Absolutely addictive

  • M.S. Nagarajan
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Morrison's eye for detail makes the well-researched book on De Quincey worth the read. M.S. Nagarajan

Thou hast the key to paradise,

Oh! Just, subtle, and mighty opium!

- Thomas De Quincey

T homas De Quincey's life was not a bed of roses. Though born into a fairly wealthy family, his life was full of ups and downs. He left school out of his own will, developing cold feet left Oxford without a degree, married his servant-maid (who bore him eight children) much against the wishes of his loving mother, and what is more, disregarding all prevailing social norms led a bohemian life in the formative years of his literary career.

Robert Morrison's astute and sympathetic literary biography The English Opium-Eater — the first of its kind — presents a vivid portrayal of this artist from cradle to grave taking into account the complete range of De Quincey's published and unpublished manuscripts.

Four parts

The book falls into four parts bringing out the contradictions and paradoxes that shaped his life and his writings. Virginia Woolf remarked that De Quincey never tells us the truth about himself but “only what he wishes us to know.” Opium being the central fact of his life, it is none too easy to get access into his inner life. Added to this were his mounting debts, perennial lack of resources, procrastination resulting in postponement of work, constant change of residence with his large family, nagging health problems crippled by drugs, to name just a few. What began as a mild painkiller became an addiction; he got hooked to opium which quite soon tightened its hold on him. He started consuming opium which, in turn, began consuming him. Opium, that always held him in thrall, also brought him immediate relief from boredom and anxiety gave him an overwhelming sense of elation: he felt he stood, “aloof from the uproar of life; as if the tumult, the fever, and the strife, were suspended.” Thus activated by this assuaging balm, he could expend his creative energy for hours on end.

Though dimunitive in stature, De Quincey was among the tallest writers — and decidedly the best prose writer — of his age. Not so well known as his counterparts of the Romantic age, De Quincey's literary output is immense by any yardstick, his collected works running to 21 volumes now. His works as political commentator, economist, linguist, translator, satirist, biographer and more than all a journalist and magazinist, running to several volumes exhibit his astonishingly wide range of interests. Among his vast output, his brilliant essay, “On Knocking at the Gate in Macbeth,” a classic in Shakespearean criticism, and the most widely, read, admired and enjoyed autobiography Confessions of an English Opium-Eater are among the best known even today. Some faulted him for its ‘moral laxity,' ‘suicidal debauchery,' calling it a wicked book. But none doubted his gifted mind. One may safely conjecture that it was he who invented the genre ‘confessionalism' to explore the deep passionate emotional moments that lie buried under one's psyche. No wonder it took the public by storm when it appeared in installments in the journal London, reissued in book form in 1821 and revised in 1856. This got him an opening into mass media wherein he published almost on all subjects under the sun with an avid reading public ever ready for his writings. His Murder as one of the Fine Arts later initiated the literature of detective, mystery and crime thrillers, Edgar Allan Poe and Arthur Conan Doyle being some of his notable followers.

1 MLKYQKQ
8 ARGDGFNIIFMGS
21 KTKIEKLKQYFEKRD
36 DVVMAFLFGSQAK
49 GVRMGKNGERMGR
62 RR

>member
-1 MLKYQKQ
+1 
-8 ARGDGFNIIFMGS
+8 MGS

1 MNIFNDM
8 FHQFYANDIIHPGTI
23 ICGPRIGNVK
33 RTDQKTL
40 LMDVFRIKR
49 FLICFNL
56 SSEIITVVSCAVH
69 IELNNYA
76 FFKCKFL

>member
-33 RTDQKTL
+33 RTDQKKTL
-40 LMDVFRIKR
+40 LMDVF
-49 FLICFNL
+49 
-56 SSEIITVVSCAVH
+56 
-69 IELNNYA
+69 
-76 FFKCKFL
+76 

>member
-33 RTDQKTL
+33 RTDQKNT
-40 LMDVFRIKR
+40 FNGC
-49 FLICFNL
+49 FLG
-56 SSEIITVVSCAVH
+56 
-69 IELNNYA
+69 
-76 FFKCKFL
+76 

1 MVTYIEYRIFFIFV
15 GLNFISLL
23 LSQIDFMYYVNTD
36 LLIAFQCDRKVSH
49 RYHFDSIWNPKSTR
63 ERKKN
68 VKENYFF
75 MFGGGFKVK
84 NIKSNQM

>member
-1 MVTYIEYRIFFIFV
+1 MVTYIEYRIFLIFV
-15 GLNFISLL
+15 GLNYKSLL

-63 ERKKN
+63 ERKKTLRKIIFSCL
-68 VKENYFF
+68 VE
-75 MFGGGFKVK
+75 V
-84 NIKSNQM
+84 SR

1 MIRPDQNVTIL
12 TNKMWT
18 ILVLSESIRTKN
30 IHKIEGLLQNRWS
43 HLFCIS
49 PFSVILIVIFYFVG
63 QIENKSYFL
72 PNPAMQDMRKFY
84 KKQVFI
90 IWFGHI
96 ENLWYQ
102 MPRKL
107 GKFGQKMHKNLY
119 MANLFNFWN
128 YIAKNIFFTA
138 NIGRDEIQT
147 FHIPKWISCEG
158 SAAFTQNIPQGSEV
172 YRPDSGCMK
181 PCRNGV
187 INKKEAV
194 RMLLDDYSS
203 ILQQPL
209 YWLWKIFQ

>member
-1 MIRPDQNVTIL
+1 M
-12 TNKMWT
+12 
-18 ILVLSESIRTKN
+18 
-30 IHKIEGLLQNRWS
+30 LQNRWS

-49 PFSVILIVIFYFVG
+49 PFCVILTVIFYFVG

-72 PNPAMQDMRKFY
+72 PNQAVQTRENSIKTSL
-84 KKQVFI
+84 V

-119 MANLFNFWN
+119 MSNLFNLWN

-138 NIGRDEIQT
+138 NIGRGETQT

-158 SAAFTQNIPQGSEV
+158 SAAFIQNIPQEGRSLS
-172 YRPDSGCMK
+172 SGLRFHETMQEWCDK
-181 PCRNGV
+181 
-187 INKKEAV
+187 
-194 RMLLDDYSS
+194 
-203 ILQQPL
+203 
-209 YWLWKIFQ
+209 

His love-hate relationship with Wordsworth, his entire dependence on his mother during his moments of financial crises, his close acquaintance with Lamb, Hazlitt, Southey, Dickens, Emerson and Hawthorne — all of whom had nothing but unstinted praise for him — are all narrated with an eye on minute details by Morrison. De Quincey made a clear distinction between ‘literature of knowledge' that a cookery-book may supply and ‘literature of power' by which he meant, “the exercise and expansion to your own latent capacity of sympathy with the infinite.” The chapter “Recollected” records the growth of De Quincey from a ‘Romantic bohemian to Victorian man of letters.' The Times most appropriately recorded in its obituary, “With his departure almost the very last of a brilliant band of men of letters, who illuminated the literary hemisphere of the first half of our century with starry lustre ... is extinguished” (395).

The English Opium-Eater is the outcome of brilliant insightful research. We have a masterly and engrossing account of the challenges met by Thomas De Quincey in his journey along the twisted and winding roads.



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